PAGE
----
CHARLOTTE — Seven-time NASCAR champion Jimmie Johnson has twice tested negative for the coronavirus and will race Sunday at Kentucky Speedway.
Johnson missed the first race of his Cup career when he tested positive last Friday. He was tested after his wife received a positive result.
Hendrick Motorsports said Johnson tested negative on Monday and Tuesday and will return to the No. 48 Chevrolet at Kentucky. NASCAR confirmed Wednesday that Johnson has been cleared to return.
“It’s been an emotional journey and I’m so happy to be back,” he tweeted.
Johnson’s streak of 663 consecutive starts — most among active drivers — was snapped when he didn’t race Sunday at Indianapolis Motor Speedway. Justin Allgaier replaced him at the Brickyard 400 and finished 37th after an early multi-car crash on pit road.
Johnson is the only NASCAR driver to test positive for the coronavirus since the series resumed racing on May 17. He is scheduled to retire from full-time NASCAR competition at the end of this season.
“My family is so grateful for the incredible love and support we’ve received over the last several days,” he said. “I especially want to thank Justin Allgaier for stepping in for me at Indy and being a true pro. I’m excited about getting back to business with my team this weekend.”
Johnson never experienced any symptoms; his wife, Chani, was tested after suffering from what she thought was routine seasonal allergies. When she received her positive result, Johnson and their two young daughters were tested. Their daughters were negative.
Hendrick Motorsports had four crew members tested for COVID-19 after Johnson’s diagnosis and all four received negative results. The No. 48 team will have its regular personnel roster for Sunday’s race.
Missing the Brickyard 400 dropped Johnson to 15th in the driver standings, 46 points above the cutoff for playoffs.
Even before Johnson’s diagnosis, Hendrick Motorsports had implemented strict protocols that include daily health screenings for employees working at team facilities. The organization works in split work schedules with stringent face covering and social distancing requirements. Hendrick has also increased its level of disinfecting and sanitizing all work areas.
NASCAR also announced it will move its August road course race from Watkins Glen in upstate New York because of state health restrictions, and the event will shift instead to the road course at Daytona International Speedway.
The move means the Cup Series will make its debut on Daytona’s road course, which is used by the IMSA sports car series and incorporates part of the famed 2.5-mile oval. The race on Aug. 16 was necessary to move from Watkins Glen because NASCAR cannot meet New York’s quarantine requirements for out-of-state visitors.
“This is an unprecedented time in the history of our nation and Watkins Glen International,” racetrack President Michael Printup said. “The dynamic situation we are all confronting is impacting our daily lives and activities in unimaginable ways.”
NASCAR will return to Daytona two weeks later as scheduled for the regular season finale on the oval. The Aug. 29 event is unchanged from the original 2020 schedule that has been patched back together following a 10-week shutdown because of the coronavirus pandemic.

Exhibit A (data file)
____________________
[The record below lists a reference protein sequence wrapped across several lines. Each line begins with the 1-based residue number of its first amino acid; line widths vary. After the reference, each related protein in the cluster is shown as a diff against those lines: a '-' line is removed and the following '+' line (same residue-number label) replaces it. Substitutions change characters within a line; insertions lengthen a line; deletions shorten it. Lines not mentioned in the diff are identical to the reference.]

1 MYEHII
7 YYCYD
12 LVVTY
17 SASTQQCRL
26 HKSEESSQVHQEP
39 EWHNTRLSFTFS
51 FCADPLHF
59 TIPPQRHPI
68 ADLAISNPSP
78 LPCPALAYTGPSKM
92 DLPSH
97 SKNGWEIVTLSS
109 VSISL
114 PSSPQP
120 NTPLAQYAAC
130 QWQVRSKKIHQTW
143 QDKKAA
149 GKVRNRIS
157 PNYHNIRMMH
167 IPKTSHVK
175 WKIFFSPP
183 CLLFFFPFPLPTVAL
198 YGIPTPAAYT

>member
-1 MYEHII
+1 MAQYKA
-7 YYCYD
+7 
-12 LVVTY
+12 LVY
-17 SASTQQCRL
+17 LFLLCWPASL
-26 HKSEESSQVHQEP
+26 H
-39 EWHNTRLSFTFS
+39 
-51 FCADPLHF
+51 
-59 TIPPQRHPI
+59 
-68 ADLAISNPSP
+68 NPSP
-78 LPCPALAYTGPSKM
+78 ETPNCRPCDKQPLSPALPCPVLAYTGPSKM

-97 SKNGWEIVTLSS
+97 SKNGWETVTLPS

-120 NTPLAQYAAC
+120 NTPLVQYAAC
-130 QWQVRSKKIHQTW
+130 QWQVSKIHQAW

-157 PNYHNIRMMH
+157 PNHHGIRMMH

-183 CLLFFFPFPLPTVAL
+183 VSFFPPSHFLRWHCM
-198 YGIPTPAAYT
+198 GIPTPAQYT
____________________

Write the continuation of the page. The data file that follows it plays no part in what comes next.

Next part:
NASCAR said Wednesday it will determine if fans are allowed at Cup races on a market-by-market basis, in accordance with local and state guidelines.
NASCAR is expected to run its Nov. 8 season finale as scheduled, barring changes to health protocols during the 10-week playoff series.
The revisions announced Wednesday cover six Cup races at three tracks. Michigan International Speedway will host a doubleheader before NASCAR’s debut on the Daytona road course. After that race, Dover International Speedway will host a doubleheader, and the playoff field will be finalized the next week at Daytona.
NASCAR was not scheduled to compete on the road course at Daytona until next February in the exhibition Busch Clash to kick off the season. But many of the ideas for next year’s schedule have been forced into the present as NASCAR attempts to complete its 38-race schedule.
The All-Star race next Wednesday night at Bristol Motor Speedway will be the fourth midweek race since NASCAR resumed on May 17 and just the second time in event history the race won’t be held at Charlotte Motor Speedway. Track officials shifted the race to Tennessee, where up to 30,000 fans will be able to attend, because North Carolina is not allowing large gatherings.
Pocono already hosted Cup races on consecutive days, so Michigan and Dover make for three doubleheader weekends this season. The Cup Series also had its first doubleheader with IndyCar last weekend at Indianapolis Motor Speedway.
NASCAR has adopted one-day shows without practice or qualifying, and the starting lineups have been set by random draws or inversions based on the last race’s finishing order. Many of the elements NASCAR was forced into trying in 2020 could be seen on next year’s schedule.
NASCAR will race Sunday at Kentucky Speedway. It will be the 13th Cup race since NASCAR resumed racing eight weeks ago.